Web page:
Lower abdominal fat is a source of dismay for some people. Although it’s impossible to target where you lose fat, you may encourage lower abdomen fat loss through cardiovascular exercise; strengthening abdominal muscles through specific exercises can tone the area so that fat loss reveals nice, firm muscles. While lower ab fat may be difficult to eliminate, with dedication and a healthy lifestyle, you’ll soon be sporting a flat and trim stomach.
High-Intensity Interval Training
While you could have a beautifully sculpted abdominal region, if the lower abs are covered in fat, then you’ll never enjoy this definition. Although standard cardiovascular exercise promotes overall fat loss, research outlined by the American Council on Exercise states HIIT workouts target abdominal fat by increasing insulin sensitivity. Moreover, this workout mode reduces subcutaneous fat, which is the fat that rests directly underneath your skin. HIIT involves cycling between high intensity and medium intensity movements. Intensity levels are rated one to 10, or lowest to greatest exertion. After warming up for five minutes, cycle between 60 second energy bursts with a seven to nine exertion level, and 120 second recovery periods with an intensity level of five to six. Overall, complete the warm-up, seven cycles of burst/recovery periods and a five-minute cool down. Use any form of cardio for HIIT, such as jogging, bicycling or rowing.
Lower Abdominal Training
A common misconception within the fitness world is that you are able to isolate the upper and lower abdominals with specific exercises. While it’s true you may stimulate a higher degree of lower abdominal muscle fibers, it’s impossible to independently work the lower or upper abdominals. When it comes to training frequency, strive to train the abdominals three to five days per week. Each training session should consist of not only lower abdominal exercises, but also upper and oblique training. Engage in five to 10 abdominal exercises in each training session, and prevent muscle adaptation by altering exercises and intensity levels every two weeks.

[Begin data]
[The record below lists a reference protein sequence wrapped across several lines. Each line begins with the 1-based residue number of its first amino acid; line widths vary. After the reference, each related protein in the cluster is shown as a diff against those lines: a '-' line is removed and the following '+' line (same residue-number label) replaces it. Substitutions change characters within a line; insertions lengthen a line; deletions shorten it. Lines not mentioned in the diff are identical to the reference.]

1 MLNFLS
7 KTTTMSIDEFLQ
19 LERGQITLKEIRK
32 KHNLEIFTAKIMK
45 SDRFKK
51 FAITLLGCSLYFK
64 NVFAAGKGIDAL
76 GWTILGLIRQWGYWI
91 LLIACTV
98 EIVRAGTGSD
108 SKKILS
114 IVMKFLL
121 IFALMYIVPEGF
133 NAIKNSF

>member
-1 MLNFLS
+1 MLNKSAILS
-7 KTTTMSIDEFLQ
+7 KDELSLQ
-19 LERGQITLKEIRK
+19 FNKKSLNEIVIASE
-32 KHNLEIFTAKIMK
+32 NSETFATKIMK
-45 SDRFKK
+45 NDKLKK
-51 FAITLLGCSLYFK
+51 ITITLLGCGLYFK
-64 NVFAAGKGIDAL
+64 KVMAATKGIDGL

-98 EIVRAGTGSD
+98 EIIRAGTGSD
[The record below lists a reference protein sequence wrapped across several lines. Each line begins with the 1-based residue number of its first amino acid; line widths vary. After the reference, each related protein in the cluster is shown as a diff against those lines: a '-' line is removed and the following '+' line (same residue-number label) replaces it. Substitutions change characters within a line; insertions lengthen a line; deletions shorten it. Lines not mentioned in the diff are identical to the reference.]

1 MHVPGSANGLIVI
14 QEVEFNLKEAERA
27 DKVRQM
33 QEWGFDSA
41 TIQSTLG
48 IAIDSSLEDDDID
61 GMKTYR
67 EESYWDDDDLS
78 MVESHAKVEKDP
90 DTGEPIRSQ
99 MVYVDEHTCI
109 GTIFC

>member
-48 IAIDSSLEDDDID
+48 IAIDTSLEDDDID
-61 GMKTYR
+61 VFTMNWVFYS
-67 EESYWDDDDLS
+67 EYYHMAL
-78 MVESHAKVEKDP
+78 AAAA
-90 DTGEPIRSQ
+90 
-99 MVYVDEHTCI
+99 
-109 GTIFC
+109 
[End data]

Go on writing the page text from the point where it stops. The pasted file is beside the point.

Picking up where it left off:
Bodyweight training fatigues your abdominals by using gravity to exhaust your muscles. These exercises may use no equipment or minimal pieces of equipment such as a weight bench. Lower abdominal bodyweight exercises typically involve lifting the legs while curling the hips inward. For example, the bent-knee hip raise isolates the entire abdominals while focusing on the lower abs. Lower yourself to the floor and place your hands palm-down by your hips. While keeping your knees bent, the curl your knees up toward your chest while simultaneously lifting your buttocks off the floor. Flat Bench lying leg raises, seated leg tucks and air bikes are other examples of effective lower abdominal bodyweight exercises.
While bodyweight exercises help define the abdominals, if you feel you need an extra challenge, adding resistance to lower abdominal exercises may be just the ticket. Before adding resistance to your exercises, make sure you’ve mastered exercise movements. Although adding resistance is acceptable, keep the weight load relatively light. You may use dumbbells, such as in the dumbbell push crunch exercise, or weight machines. If you’re relatively new to abdominal training, choose weight machines for lower abdominal training. The lever seated leg raise crunch is an effective machine exercise. However, you may increase intensity level by adding ankle weights to exercises such as the weighted lying leg-hip raise.
Jonathan McLelland has been a professional writer since 2005. He has worked as a story writer and editor for the international sitcom, “Completing Kaden,” as well as a proposal writer for various production companies. McLelland studied communication and theater at St. Louis Community College.